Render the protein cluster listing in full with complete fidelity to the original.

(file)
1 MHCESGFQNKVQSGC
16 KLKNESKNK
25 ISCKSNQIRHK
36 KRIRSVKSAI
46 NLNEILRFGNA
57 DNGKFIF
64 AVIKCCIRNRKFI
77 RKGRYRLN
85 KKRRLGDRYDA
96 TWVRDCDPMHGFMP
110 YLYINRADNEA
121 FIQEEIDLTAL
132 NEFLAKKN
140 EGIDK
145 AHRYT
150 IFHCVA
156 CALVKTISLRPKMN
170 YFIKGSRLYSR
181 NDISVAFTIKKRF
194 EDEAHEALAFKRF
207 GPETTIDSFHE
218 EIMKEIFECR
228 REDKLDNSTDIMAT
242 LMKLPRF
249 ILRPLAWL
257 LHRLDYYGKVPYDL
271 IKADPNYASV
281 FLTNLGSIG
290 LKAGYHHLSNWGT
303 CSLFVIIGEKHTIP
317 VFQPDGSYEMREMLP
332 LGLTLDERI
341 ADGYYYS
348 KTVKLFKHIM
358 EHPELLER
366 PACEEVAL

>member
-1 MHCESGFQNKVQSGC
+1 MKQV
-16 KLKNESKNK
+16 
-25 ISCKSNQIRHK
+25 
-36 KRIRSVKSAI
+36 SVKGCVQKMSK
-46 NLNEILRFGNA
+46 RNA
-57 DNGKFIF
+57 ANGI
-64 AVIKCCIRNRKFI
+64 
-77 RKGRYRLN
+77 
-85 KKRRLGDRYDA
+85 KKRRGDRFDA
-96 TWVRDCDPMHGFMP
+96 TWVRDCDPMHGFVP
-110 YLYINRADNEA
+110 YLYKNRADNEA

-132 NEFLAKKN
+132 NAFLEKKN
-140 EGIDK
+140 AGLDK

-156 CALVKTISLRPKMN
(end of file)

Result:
1 MHCESGFQNKVQSGC
16 KLKNESKNK
25 ISCKSNQIRHK
36 KRIRSVKSAI
46 NLNEILRFGNA
57 DNGKFIF
64 AVIKCCIRNRKFI
77 RKGRYRLN
85 KKRRLGDRYDA
96 TWVRDCDPMHGFMP
110 YLYINRADNEA
121 FIQEEIDLTAL
132 NEFLAKKN
140 EGIDK
145 AHRYT
150 IFHCVA
156 CALVKTISLRPKMN
170 YFIKGSRLYSR
181 NDISVAFTIKKRF
194 EDEAHEALAFKRF
207 GPETTIDSFHE
218 EIMKEIFECR
228 REDKLDNSTDIMAT
242 LMKLPRF
249 ILRPLAWL
257 LHRLDYYGKVPYDL
271 IKADPNYASV
281 FLTNLGSIG
290 LKAGYHHLSNWGT
303 CSLFVIIGEKHTIP
317 VFQPDGSYEMREMLP
332 LGLTLDERI
341 ADGYYYS
348 KTVKLFKHIM
358 EHPELLER
366 PACEEVAL

>member
-1 MHCESGFQNKVQSGC
+1 MKQV
-16 KLKNESKNK
+16 
-25 ISCKSNQIRHK
+25 
-36 KRIRSVKSAI
+36 SVKGCVQKMSK
-46 NLNEILRFGNA
+46 RNA
-57 DNGKFIF
+57 ANGI
-64 AVIKCCIRNRKFI
+64 
-77 RKGRYRLN
+77 
-85 KKRRLGDRYDA
+85 KKRRGDRFDA
-96 TWVRDCDPMHGFMP
+96 TWVRDCDPMHGFVP
-110 YLYINRADNEA
+110 YLYKNRADNEA

-132 NEFLAKKN
+132 NAFLEKKN
-140 EGIDK
+140 AGLDK

-156 CALVKTISLRPKMN